Many graduate schemes or large employers who are hiring for multiple positions may have
assessment days, in which a large number of candidates are all invited at once in order to
see how they interact together. They are a great opportunity to showcase a range of your
skills all in one day and show potential employers your versatility.
Assessment days can be especially daunting as you may feel you have to compete
directly with other candidates, however you should remember you are being judged
against the employer’s criteria, not the other candidates and you should be working with
them to achieve the goals set.
Employers design their own assessment centres to test for skills and aptitudes that are right
for their own organisations, but they typically contain similar elements and exercises.
As well as interviews you could expect to do a combination of group work exercises,
presentations, aptitude and psychometric tests, in-tray/e-tray exercises, or case studies
linked to the job function. Employers will also give you the opportunity to find out more
about them and to meet with current employees. Below we will detail some of the important things to remember.
Be on your best behaviour
You may be assessed throughout your time at the centre from the moment you walk in to
when you leave, so the first step is to make sure you arrive on time. You should treat all the
candidates as if they are your co-workers, be pleasant and introduce yourself.
Group tasks are often the most difficult part of the assessment centres as to an extent
other candidates can affect how the group works. The main thing is to not be bossy but to
not be passive either. You need to be aware, flexible and responsive but don't attempt to
force your personality on the situation. Be yourself, but be aware that ultra-competitive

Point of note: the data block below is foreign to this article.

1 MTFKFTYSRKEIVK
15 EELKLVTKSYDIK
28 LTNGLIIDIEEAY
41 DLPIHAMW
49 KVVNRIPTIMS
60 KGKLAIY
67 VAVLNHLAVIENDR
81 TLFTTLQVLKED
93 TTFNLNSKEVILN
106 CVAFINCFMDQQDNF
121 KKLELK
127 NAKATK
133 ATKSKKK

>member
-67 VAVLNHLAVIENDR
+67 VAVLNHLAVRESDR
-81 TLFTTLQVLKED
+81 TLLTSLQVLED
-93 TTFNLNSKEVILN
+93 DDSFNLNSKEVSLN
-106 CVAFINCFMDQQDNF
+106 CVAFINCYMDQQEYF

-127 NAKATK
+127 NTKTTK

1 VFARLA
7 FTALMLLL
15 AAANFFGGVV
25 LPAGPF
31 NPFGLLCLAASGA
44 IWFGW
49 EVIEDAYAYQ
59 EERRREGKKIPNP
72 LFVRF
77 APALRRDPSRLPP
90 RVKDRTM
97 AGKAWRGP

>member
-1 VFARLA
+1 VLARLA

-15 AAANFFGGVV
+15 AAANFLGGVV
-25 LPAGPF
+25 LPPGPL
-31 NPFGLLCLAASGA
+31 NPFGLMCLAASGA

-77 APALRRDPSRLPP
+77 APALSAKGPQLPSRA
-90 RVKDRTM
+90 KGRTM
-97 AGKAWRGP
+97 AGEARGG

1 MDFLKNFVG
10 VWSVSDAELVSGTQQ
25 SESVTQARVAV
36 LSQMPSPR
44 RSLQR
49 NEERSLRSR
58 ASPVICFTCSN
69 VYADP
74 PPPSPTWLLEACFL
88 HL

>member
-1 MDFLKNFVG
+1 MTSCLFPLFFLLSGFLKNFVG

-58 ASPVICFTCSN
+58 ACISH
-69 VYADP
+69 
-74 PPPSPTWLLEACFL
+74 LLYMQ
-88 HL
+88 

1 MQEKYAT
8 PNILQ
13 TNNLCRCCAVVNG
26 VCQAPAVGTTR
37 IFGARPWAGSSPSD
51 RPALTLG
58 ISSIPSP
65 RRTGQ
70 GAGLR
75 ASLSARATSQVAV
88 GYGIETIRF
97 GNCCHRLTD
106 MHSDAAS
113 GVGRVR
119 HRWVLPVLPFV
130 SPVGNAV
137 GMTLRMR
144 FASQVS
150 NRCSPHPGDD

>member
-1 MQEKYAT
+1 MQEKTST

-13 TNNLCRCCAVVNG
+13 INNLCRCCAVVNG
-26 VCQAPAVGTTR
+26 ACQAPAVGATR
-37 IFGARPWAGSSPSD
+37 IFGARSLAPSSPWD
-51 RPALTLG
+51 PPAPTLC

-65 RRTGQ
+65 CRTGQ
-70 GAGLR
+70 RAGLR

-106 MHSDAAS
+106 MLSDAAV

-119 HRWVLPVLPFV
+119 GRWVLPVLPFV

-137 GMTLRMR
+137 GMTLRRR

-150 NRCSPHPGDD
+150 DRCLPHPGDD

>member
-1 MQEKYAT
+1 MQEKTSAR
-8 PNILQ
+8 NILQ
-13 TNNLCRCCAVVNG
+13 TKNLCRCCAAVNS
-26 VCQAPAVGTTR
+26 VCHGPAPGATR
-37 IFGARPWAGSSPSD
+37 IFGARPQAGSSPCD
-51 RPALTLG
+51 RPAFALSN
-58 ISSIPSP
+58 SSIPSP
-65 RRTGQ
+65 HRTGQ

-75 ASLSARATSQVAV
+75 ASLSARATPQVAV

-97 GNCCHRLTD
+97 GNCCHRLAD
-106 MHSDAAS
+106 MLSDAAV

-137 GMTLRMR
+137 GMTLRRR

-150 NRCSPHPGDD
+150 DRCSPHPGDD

behaviour can easily come across as arrogance and if you are too shy to speak your
qualities won’t be assessed. You should also show the assessors that you are listening to
other candidates through your body language. A top tip here is to ask quieter members of
the group how they feel the task should be done, including them in the dialogue and
therefore directing the group in a positive way.
Prioritise your time
One of the most common failings at assessment centres is candidates failing to do
themselves justice because they run out of time in exercises. Many assessment centres will
involve digesting a brief and responding in some way such as delivering a presentation. It
is important to initially process the information quickly at an overview level by skim reading.
After this there is a chance to go back and study elements in more detail once you have
a feel for the overall challenge and what is required.
Relax and be yourself
In a situation where people are observing you in order to assess you, of course there is an
extent to which it is wise to keep your guard up and manage the impression you are
making. However, if this is taken to an extreme level what people see is someone who is
uptight, wary and they are likely to be frustrated because they just don't feel they are
seeing a real person. Therefore if you can relax sufficiently to let your personality shine
through and to let something of your unique individuality be seen the assessors are more 9 likely to warm to you.